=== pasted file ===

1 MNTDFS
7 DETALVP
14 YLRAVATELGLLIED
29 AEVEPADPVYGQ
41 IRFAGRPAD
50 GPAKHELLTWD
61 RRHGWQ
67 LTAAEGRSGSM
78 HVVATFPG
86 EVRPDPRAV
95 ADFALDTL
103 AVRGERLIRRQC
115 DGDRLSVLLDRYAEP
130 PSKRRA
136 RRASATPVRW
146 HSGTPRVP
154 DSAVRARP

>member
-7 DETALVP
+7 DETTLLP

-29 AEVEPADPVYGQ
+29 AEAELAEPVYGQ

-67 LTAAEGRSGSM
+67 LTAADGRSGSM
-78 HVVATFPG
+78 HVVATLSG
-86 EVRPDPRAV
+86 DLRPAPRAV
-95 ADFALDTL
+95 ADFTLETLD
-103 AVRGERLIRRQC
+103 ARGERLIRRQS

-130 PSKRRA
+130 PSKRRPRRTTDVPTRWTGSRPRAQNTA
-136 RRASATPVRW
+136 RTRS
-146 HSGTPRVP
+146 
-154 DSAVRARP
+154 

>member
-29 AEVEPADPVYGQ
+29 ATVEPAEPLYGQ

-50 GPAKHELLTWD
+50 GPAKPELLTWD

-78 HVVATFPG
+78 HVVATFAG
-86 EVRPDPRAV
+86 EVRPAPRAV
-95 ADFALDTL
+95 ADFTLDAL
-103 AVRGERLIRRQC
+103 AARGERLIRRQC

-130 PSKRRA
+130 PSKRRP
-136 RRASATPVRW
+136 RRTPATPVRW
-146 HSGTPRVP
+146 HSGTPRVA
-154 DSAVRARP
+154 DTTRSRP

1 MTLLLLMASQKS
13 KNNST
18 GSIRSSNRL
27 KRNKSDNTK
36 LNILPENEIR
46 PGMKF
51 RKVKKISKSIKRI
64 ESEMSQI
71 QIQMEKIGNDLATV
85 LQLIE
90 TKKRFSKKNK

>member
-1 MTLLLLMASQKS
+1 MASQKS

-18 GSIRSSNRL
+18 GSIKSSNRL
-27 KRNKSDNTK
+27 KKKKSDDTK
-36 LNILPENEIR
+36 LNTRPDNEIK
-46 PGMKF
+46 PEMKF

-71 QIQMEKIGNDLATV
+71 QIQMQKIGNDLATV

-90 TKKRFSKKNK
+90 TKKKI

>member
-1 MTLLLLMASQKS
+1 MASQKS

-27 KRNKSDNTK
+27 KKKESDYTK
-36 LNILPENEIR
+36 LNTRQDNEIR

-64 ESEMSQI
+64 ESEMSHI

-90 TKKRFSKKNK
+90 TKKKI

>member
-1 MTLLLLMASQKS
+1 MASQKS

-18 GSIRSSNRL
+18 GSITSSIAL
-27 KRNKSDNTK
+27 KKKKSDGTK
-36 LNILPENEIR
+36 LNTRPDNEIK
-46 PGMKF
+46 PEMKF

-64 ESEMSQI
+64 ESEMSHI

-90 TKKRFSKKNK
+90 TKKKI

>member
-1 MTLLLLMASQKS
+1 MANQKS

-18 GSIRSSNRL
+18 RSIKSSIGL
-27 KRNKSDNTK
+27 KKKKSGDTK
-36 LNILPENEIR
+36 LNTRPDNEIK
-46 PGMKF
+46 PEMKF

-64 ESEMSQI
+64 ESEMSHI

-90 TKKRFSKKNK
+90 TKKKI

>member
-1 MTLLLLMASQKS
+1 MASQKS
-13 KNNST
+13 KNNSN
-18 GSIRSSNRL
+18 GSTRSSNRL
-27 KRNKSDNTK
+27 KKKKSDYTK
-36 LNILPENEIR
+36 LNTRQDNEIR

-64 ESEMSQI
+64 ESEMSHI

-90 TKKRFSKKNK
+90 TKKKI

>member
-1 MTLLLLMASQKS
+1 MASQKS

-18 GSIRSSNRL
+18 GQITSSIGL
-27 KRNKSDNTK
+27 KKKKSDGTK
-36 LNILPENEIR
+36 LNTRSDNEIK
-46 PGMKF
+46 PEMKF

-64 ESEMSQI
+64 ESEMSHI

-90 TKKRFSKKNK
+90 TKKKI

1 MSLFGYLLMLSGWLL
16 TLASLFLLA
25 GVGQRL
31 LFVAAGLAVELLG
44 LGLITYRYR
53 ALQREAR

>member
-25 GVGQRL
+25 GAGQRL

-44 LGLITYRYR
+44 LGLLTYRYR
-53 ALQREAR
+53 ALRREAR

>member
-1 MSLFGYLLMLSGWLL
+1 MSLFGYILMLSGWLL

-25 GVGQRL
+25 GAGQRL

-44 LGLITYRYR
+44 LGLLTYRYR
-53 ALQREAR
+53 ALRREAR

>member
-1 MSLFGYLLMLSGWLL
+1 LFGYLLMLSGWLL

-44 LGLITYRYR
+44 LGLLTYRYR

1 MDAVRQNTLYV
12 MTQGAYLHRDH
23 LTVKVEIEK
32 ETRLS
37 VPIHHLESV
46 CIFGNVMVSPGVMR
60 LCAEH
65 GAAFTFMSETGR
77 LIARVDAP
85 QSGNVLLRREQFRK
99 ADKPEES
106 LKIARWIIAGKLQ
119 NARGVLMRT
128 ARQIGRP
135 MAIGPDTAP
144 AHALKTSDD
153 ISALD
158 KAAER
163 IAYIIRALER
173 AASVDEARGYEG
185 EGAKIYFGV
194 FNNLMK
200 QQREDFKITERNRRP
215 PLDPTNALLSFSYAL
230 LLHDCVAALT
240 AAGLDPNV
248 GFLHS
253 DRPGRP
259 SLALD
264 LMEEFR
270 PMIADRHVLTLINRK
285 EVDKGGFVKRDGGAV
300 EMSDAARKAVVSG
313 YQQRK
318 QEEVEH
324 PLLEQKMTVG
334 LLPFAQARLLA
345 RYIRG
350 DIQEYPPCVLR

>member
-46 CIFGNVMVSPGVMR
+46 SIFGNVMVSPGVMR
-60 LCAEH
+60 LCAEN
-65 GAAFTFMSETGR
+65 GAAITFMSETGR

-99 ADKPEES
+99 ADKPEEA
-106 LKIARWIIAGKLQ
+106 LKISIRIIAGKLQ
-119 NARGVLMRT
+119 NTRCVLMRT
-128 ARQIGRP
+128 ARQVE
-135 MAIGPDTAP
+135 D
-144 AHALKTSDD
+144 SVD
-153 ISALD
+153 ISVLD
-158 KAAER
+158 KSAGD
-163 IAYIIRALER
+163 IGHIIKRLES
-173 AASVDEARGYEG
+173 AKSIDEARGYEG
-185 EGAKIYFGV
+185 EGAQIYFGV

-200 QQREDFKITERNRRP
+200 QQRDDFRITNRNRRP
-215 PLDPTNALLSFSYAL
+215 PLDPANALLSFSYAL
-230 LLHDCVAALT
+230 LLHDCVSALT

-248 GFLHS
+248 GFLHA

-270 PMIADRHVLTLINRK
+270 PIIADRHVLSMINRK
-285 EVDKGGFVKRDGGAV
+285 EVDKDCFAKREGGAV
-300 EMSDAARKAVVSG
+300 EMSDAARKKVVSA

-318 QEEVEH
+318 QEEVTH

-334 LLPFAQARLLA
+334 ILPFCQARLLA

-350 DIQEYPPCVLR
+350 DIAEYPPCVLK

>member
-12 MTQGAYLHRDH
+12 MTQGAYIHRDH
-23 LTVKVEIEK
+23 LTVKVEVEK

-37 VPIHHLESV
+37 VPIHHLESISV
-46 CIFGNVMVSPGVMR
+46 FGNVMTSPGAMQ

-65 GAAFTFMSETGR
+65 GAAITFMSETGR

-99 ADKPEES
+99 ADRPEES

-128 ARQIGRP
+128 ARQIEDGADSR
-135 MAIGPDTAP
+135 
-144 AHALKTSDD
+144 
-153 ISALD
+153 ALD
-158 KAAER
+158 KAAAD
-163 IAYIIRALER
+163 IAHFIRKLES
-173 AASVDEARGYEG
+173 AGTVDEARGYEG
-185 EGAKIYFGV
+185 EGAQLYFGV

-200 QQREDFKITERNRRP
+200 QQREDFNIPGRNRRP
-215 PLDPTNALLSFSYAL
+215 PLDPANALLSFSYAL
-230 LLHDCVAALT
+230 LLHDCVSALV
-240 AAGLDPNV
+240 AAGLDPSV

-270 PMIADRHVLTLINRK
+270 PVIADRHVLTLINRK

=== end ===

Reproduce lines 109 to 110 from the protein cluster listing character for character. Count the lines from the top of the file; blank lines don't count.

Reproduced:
+46 PEMKF

-64 ESEMSQI